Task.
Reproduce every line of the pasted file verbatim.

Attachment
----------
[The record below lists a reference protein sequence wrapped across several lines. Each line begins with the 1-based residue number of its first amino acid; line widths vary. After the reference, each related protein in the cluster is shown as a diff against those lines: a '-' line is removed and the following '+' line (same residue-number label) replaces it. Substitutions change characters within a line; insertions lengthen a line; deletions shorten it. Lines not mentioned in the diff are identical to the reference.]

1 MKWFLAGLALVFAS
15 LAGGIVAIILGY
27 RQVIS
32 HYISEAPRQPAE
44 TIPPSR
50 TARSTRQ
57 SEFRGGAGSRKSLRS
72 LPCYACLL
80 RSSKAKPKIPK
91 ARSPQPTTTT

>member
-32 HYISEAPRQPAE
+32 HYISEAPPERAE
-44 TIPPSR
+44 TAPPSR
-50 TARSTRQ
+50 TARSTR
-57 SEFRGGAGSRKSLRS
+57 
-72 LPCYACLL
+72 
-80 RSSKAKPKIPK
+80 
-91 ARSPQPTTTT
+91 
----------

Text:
[The record below lists a reference protein sequence wrapped across several lines. Each line begins with the 1-based residue number of its first amino acid; line widths vary. After the reference, each related protein in the cluster is shown as a diff against those lines: a '-' line is removed and the following '+' line (same residue-number label) replaces it. Substitutions change characters within a line; insertions lengthen a line; deletions shorten it. Lines not mentioned in the diff are identical to the reference.]

1 MKWFLAGLALVFAS
15 LAGGIVAIILGY
27 RQVIS
32 HYISEAPRQPAE
44 TIPPSR
50 TARSTRQ
57 SEFRGGAGSRKSLRS
72 LPCYACLL
80 RSSKAKPKIPK
91 ARSPQPTTTT

>member
-32 HYISEAPRQPAE
+32 HYISEAPPERAE
-44 TIPPSR
+44 TAPPSR
-50 TARSTRQ
+50 TARSTR
-57 SEFRGGAGSRKSLRS
+57 
-72 LPCYACLL
+72 
-80 RSSKAKPKIPK
+80 
-91 ARSPQPTTTT
+91 